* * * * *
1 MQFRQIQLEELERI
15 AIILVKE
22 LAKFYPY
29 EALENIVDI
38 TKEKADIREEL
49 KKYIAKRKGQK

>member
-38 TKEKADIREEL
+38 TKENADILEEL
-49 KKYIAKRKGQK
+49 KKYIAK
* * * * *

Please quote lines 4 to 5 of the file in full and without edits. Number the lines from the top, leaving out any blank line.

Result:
29 EALENIVDI
38 TKEKADIREEL